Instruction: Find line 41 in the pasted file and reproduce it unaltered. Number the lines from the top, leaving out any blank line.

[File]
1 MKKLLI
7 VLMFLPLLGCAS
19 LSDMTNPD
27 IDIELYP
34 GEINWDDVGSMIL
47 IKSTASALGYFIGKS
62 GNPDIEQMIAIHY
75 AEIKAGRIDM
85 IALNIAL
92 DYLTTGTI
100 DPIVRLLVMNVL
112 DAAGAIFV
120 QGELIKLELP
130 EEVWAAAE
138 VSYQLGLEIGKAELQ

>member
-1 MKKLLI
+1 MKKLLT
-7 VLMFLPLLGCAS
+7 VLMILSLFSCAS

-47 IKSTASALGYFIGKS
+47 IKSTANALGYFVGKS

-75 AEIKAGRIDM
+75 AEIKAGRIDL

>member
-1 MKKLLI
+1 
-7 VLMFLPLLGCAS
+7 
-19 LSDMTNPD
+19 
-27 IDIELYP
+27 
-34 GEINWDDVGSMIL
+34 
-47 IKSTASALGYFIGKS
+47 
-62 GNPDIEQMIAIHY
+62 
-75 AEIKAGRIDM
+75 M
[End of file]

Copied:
+75 M